Thomas Jefferson High School for Science and Technology

Mandelbrot Set
Mandelbrot Set

Supercomputer Applications

A Course in Computational Science

Supercomputer Applications is a half-credit semester course with a suggested AP computer science co-requisite. Students will explore computational science and high performance computing using various scientific visualization techniques. Working in a UNIX environment with full Internet access, students will solve problems using the C++ programming language, and will display graphics using OpenGL commands. Students will experiment with parallel computing on various UNIX systems using PVM as well as a LINUX cluster. Properly documented programs are to be submitted electronically, and students are also expected to present examples of their work with appropriate discussion in a web page format.


The student in Supercomputer Applications will
  • write properly documented, well structured programs emphasizing computer graphics using OpenGL in the language C or C++.
  • learn fundamentals of the UNIX operating system and use of Internet resources as applied to computational science.
  • investigate algorithm design considerations related to high performance computing while running programs using PVM (Parallel Virtual Machine) and the LINUX Cluster.
  • study computationally intensive problem solving techniques while investigating dynamical systems, chaos, fractals, and ray tracing.
  • develop projects using scientific visualization techniques to help analyze large data sets.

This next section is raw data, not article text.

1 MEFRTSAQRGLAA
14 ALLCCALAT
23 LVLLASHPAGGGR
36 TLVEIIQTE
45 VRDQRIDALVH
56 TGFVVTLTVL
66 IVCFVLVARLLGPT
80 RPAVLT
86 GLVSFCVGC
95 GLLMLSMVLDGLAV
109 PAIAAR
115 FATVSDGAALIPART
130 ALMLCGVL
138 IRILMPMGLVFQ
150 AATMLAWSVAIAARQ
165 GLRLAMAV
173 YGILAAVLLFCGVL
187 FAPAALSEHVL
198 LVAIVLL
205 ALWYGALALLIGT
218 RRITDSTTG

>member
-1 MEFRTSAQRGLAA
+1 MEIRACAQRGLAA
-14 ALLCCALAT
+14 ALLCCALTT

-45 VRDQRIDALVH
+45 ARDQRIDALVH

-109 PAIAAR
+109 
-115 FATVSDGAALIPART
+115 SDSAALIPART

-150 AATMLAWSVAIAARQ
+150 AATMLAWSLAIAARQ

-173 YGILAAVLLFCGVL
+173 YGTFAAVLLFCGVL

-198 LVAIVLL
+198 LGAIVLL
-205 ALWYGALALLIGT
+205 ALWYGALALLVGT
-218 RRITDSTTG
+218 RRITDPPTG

• present research projects in a web-based format using HTML, PHP, and various graphics tools.
Mandelbrot Detail
Mandelbrot Detail

Class Notes and Links:

The following notes pertain to this semester's course in Supercomputer Applications. Exact due dates, unit sequences, and project requirments may change, but those details will be discussed in class and eventually reflected in this web site. They can be found in the Class Calendar.

Course Content:

A. OpenGL Graphics as Part of the C or C++ Languages
Basic Windowing Operations in a UNIX Environment
2-D Graphing Commands, Plotting in 3-D
Orthographic Projection and Perspective
Wireframe Models and Surfaces
Mouse and Keyboard Routines
Transformation Matrices: PushMatrix, PopMatrix, Rotation, Translation, and Scaling
Animation and Double Buffering
GLUT: Polygon Models, Objects, Surface Normals, and Lighting

B. Investigating Dynamical Systems, Fractals, and Chaos
Simple Chaos:
    Iteration, Logistic Equation, Bifurcation, Twist & Flip Paradigm, Lorenz Attractor
    Mandelbrot Set, Julia Sets, Newton's Method, and L-Systems

C. Supercomputer Access in a UNIX Environment
Basic UNIX Skills:
Commands, On-line Help (man pages), File Access, Editing, Compiling, UNIX Scripts

Web Page Skills:
Basic HTML, Making a Web Page, PHP and Perl, MySQL and Databases

Graphics Files:
File Formats (PPM, PGM, Targa, Gif, Jpeg), Graphics Manipulation using xv, the Gimp

Network and Internet Skills:
PHP and Perl

Parallel Computing:
Parallel Virtual Machine (PVM), The Linux Cluster, Algorithm Design

D. Introduction to Ray Tracing
Using POV-Ray (Persistence of Vision Ray Tracer)
Ray Tracing and Animation

E. Introduction to Computational Science and Computer Simulation Techniques

Getting Started with Supercomputing, Scientific Visualization Strategies

Trajectory Simulation:
Prototype Development, Model Validation, Graphics Visualization, Supercomputer Assistance

Gypsy Moth Simulation:
Biological Model, Finite State Automaton Techniques

Random Walk:
Discrete Limited Aggregation Model of Crystal Growth

Primary Texts:
Chaos, Fractals, and Dynamics: Computer Experiments in Mathematics, Robert L. Devaney, Addison-Wesley, 1990.

Object-Oriented Programming in C++, Second Edition, Robert Lafore, Waite Group Press, 1995.

OpenGL Programming Guide, Second Edition, Mason Woo, Jackie Neider, and Tom Davis, Addison-Wesley Developers Press, 1997.

Resource Books:
Chaos and Fractals: New Frontiers of Science, Heinz-Otto Peitgen, Harmut Jurgens, and Dietmar Saupe, Springer-Verlag, 1992.

Chaos: Making a New Science, James Gleick, Viking Press, 1987.


Donald W. Hyatt